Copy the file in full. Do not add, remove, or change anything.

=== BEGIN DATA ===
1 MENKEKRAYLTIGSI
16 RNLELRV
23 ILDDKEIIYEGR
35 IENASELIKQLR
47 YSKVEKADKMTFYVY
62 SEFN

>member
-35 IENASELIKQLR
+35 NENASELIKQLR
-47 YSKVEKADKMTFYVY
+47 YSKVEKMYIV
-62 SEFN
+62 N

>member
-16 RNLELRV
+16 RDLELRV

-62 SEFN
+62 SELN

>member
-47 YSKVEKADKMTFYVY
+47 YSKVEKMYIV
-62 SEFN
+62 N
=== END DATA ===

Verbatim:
1 MENKEKRAYLTIGSI
16 RNLELRV
23 ILDDKEIIYEGR
35 IENASELIKQLR
47 YSKVEKADKMTFYVY
62 SEFN

>member
-35 IENASELIKQLR
+35 NENASELIKQLR
-47 YSKVEKADKMTFYVY
+47 YSKVEKMYIV
-62 SEFN
+62 N

>member
-16 RNLELRV
+16 RDLELRV

-62 SEFN
+62 SELN

>member
-47 YSKVEKADKMTFYVY
+47 YSKVEKMYIV
-62 SEFN
+62 N